by Scott Smith
For the Pharos-Tribune
Advocates are calling a proposed expansion of Medicaid a huge boost for Indiana’s economy, but Indiana Gov. Mike Pence isn’t wavering in his opposition.
At stake is whether Indiana will expand the state and federally funded health care program for the disadvantaged and disabled to cover more than half a million Hoosiers.
Under the Affordable Care Act, also called Obamacare, the federal government will pick up the full cost of expansion for three years, and would gradually require the state to pick up 10 percent of the expansion cost by 2020.
According to a report released Friday by Families USA, a lobbying group for health care consumers, the expansion would pump $1.3 billion into Indiana’s economy over the next three years, creating an estimated 16,400 jobs.
The expansion also would reduce the $1.7 billion Indiana hospitals absorb or pass along each year in uncompensated healthcare provided to uninsured or underinsured patients, an ongoing problem which increases health care premiums across the board.
“From an economic standpoint, Medicaid expansion is a no-brainer,” Families USA executive director Ron Pollack said.
Surrounding states have moved ahead with the expansion, but Indiana so far hasn’t followed suit, a decision which expansion advocates call “leaving money on the table.”
So far, eight Republican governors who opposed the passage of the Affordable Care Act have gone ahead with Medicaid expansions anyway, said Paul Chase, deputy director of lobbying group Covering Kids & Families of Indiana.
And during the recession, then-Gov. Mitch Daniels accepted $800 million in stimulus money. But that money came without strings attached.
Pence says he’s concerned the federal government can’t uphold its end of the Medicaid expansion bargain, and has said he won’t expand traditional Medicaid. He has proposed expanding Indiana’s Healthy Indiana Plan, but it’s uncertain whether the federal government would agree with that plan.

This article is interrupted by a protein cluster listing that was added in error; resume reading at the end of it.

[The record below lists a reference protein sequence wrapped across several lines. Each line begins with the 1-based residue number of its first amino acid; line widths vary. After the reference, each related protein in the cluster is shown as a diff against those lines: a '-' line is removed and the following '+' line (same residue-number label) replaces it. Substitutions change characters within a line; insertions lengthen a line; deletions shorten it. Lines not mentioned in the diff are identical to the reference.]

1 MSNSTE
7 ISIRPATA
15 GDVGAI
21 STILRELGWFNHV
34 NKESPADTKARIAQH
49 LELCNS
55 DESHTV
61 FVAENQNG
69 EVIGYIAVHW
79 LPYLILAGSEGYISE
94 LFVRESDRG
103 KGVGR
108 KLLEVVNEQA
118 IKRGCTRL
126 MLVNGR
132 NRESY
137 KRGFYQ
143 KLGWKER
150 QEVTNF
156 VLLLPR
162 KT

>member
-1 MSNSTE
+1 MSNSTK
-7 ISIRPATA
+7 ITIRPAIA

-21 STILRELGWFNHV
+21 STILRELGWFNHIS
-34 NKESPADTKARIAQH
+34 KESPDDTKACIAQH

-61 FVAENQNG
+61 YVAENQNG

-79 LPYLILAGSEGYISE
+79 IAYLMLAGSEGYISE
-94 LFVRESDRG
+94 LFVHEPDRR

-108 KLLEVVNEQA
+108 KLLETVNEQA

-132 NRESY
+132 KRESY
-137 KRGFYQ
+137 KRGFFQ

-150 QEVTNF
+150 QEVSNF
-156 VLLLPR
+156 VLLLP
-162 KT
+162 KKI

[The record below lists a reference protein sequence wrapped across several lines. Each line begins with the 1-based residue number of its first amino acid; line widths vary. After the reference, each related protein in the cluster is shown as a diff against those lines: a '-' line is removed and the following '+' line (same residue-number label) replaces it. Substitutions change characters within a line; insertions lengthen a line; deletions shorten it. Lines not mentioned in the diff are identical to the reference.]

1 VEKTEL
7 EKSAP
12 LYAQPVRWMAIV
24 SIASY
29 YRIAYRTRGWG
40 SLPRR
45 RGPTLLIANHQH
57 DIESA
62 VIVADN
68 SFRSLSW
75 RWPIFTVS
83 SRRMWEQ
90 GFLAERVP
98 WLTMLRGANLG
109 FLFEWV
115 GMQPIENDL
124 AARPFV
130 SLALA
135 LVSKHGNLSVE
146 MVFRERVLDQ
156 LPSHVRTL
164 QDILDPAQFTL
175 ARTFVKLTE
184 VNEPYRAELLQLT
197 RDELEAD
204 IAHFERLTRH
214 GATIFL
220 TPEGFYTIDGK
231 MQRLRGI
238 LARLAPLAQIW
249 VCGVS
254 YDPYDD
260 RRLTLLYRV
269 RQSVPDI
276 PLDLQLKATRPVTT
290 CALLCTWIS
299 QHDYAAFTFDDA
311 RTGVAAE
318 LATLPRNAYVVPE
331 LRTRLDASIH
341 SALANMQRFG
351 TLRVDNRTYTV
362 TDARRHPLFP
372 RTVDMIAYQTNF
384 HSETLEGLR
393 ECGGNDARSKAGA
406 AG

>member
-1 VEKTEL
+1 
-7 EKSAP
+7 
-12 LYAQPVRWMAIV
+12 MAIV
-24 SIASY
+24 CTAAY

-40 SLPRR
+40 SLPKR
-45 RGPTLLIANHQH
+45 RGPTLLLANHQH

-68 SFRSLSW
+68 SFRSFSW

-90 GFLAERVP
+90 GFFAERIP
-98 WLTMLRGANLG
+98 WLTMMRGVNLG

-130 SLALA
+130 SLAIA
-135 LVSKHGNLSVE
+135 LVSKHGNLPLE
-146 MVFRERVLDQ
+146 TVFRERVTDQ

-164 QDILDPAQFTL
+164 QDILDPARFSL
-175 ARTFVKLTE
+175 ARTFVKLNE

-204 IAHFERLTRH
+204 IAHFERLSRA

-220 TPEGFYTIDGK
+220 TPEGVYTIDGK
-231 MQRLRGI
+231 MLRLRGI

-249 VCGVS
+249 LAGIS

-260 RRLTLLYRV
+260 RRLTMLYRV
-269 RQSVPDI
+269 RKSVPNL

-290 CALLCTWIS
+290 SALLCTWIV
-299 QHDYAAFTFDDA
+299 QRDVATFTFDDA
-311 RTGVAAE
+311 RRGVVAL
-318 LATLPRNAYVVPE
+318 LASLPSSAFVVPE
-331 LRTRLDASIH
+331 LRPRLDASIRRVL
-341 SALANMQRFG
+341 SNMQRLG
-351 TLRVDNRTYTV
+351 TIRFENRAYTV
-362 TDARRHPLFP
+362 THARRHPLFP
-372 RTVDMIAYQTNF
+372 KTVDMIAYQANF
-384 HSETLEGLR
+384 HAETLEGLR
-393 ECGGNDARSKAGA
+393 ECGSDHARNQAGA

“There is no doubt in my mind with the federal government $16 trillion more in debt that there is going to be some significant course correction in the not-so-distant future at the national level,” Pence told the Howey Political Report. “An area I think the state should be very cautious about is betting on the future promises of the federal government in the expansion of Medicaid.”
The Indiana General Assembly has already made it clear that Pence will largely be the one to decide whether there’s a health care expansion in Indiana.
The Senate passed a bill to expand the HIP program, but this week that bill, SB551 was killed in the House.
State Sen. Karen Tallian, D-Portage, said the House budget bill now includes $600 million for health care expansion over the next two years, but said there are multiple conditions set on the money.
Under the parameters in the bill, the Indiana Family and Social Services Agency would have to negotiate a plan with the federal government, and then come back to the Legislature with the plan and ask for the money, Tallian said.
“I think it’s a good thing we have not just left the whole expansion deal to the [Pence] administration,” Tallian said. “On the other hand, I don’t think the parameters are quite strong enough.”
The Indiana Hospital Association came out with a similar report about a month ago, but drew little response from Pence’s office. Advocates are still hoping Pence will consider expanding HIP, but note the program has participant contribution requirements and caps on coverage which traditional Medicaid doesn’t have.
“The Indiana General Assembly needs to authorize a Medicaid expansion or give permission to the governor to negotiate a comparable alternative. And, to date, the General Assembly has done neither,” Chase said. “Too much is at stake for our citizens and our state to leave this money on the table.”
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